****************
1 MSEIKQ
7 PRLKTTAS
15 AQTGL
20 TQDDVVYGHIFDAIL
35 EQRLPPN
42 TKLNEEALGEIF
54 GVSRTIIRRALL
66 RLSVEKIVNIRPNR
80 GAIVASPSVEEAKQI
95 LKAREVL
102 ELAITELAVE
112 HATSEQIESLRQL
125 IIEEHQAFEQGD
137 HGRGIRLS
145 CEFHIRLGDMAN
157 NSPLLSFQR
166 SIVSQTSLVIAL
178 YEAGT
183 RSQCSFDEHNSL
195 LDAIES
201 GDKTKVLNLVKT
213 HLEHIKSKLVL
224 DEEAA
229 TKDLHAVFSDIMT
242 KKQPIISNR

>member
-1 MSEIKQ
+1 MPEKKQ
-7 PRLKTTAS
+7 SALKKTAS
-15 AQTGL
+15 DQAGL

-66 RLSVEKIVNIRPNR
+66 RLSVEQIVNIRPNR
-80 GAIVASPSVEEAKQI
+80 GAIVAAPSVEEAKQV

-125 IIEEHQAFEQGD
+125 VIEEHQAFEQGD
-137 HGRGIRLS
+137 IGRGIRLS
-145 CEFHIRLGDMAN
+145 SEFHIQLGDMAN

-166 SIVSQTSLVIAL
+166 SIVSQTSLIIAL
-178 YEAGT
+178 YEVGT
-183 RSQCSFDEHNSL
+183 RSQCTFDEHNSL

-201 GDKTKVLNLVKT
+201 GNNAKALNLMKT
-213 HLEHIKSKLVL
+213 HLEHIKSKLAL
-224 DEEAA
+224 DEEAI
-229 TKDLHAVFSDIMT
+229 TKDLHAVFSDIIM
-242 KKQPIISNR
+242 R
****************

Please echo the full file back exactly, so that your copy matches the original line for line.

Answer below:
1 MSEIKQ
7 PRLKTTAS
15 AQTGL
20 TQDDVVYGHIFDAIL
35 EQRLPPN
42 TKLNEEALGEIF
54 GVSRTIIRRALL
66 RLSVEKIVNIRPNR
80 GAIVASPSVEEAKQI
95 LKAREVL
102 ELAITELAVE
112 HATSEQIESLRQL
125 IIEEHQAFEQGD
137 HGRGIRLS
145 CEFHIRLGDMAN
157 NSPLLSFQR
166 SIVSQTSLVIAL
178 YEAGT
183 RSQCSFDEHNSL
195 LDAIES
201 GDKTKVLNLVKT
213 HLEHIKSKLVL
224 DEEAA
229 TKDLHAVFSDIMT
242 KKQPIISNR

>member
-1 MSEIKQ
+1 MPEKKQ
-7 PRLKTTAS
+7 SALKKTAS
-15 AQTGL
+15 DQAGL

-66 RLSVEKIVNIRPNR
+66 RLSVEQIVNIRPNR
-80 GAIVASPSVEEAKQI
+80 GAIVAAPSVEEAKQV

-125 IIEEHQAFEQGD
+125 VIEEHQAFEQGD
-137 HGRGIRLS
+137 IGRGIRLS
-145 CEFHIRLGDMAN
+145 SEFHIQLGDMAN

-166 SIVSQTSLVIAL
+166 SIVSQTSLIIAL
-178 YEAGT
+178 YEVGT
-183 RSQCSFDEHNSL
+183 RSQCTFDEHNSL

-201 GDKTKVLNLVKT
+201 GNNAKALNLMKT
-213 HLEHIKSKLVL
+213 HLEHIKSKLAL
-224 DEEAA
+224 DEEAI
-229 TKDLHAVFSDIMT
+229 TKDLHAVFSDIIM
-242 KKQPIISNR
+242 R